Thanks to him for another interesting article!
      1. 0
        31 March 2024 06: 02
        Ideology gives any article “spice, spice”....
        And so, I agree with my colleagues soldier, interesting article, good work by the author good
        1. +14
          31 March 2024 07: 18
          I join the grateful readers! And ideology, pepper and spice - in other sections there is more than enough of this, it is not necessary here..
        2. +14
          31 March 2024 07: 43
          Ideology gives any article “spice, spice”
          Any ideology gives any article the smell of a public toilet wink
        3. +14
          31 March 2024 09: 51
          Quote: rocket757
          Ideology gives any article “spice, spice”....

          There was too much pepper, and not hot, but frankly dull... wassat
          1. -1
            31 March 2024 11: 22
            If you read what the participants in the discussion write, ANYONE, no, no, and something slips through that cannot be explained/recognized except as “elements of ideology”...
            This is how it is, whether we want it or not. soldier
          2. +7
            31 March 2024 13: 40
            Thank you, Sergey!
            I completely agree with what VikNik wrote above.
            Great job! good

            Hello from me to Olga. love
      2. +7
        31 March 2024 06: 04
        Alex TV (may peace be upon him) has mentioned more than once that if there is a “shilka” in the column, everyone will be calmer.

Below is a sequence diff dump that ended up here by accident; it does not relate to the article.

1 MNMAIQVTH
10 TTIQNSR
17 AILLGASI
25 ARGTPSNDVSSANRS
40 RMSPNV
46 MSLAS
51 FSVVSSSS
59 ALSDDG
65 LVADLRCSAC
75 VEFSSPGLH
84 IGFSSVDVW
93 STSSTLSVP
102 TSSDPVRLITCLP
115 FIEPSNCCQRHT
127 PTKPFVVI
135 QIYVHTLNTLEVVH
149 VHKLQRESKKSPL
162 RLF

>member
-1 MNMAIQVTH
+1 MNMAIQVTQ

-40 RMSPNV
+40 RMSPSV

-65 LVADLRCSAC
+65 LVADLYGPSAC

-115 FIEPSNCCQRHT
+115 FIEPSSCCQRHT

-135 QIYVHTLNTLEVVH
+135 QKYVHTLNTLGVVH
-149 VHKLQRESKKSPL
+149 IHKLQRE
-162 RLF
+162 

1. -2
          31 March 2024 09: 58
          In the early 80s, it was recognized that the Shilka would not be able to effectively fight enemy attack helicopters. But it definitely could against subsonic cruise missiles. Before the New Year, I saw cruise missiles in flight, from the direction of Kalmykia. The speed is not very good, and It is quite possible to hit them with rapid-fire artillery
          1. +7
            31 March 2024 10: 15
            Quote from: dmi.pris1
            In the early 80s, it was recognized that the Shilka would not be able to effectively fight enemy attack helicopters.

            During the fighting in Lebanon in the early 1980s, it was experimentally established that if an AN-1 Cobra attack helicopter came under fire from a Shilka at a distance of 1,5-2 km, then it had virtually no chance of surviving .
            1. 0
              31 March 2024 15: 46
              Okay, then why was the Tunguska created, and it was armed with military air defense units that had previously used the Shilka. I also read a lot of material on this ZSU and saw it live at the training ground in 83..
              1. 0
                31 March 2024 15: 57
                I’ll add... Since it’s so good at air targets? And the salvo’s power is enough for an armored NATO helicopter? And I’ll answer. It’s just that the “Shilka” has stopped reaching the enemy who is at the moment of attack on our units. Longer-range weapons have appeared. But recently the means attacks have changed, and similar ZSUs have become necessary. For the same UAVs.
                1. +3
                  31 March 2024 16: 22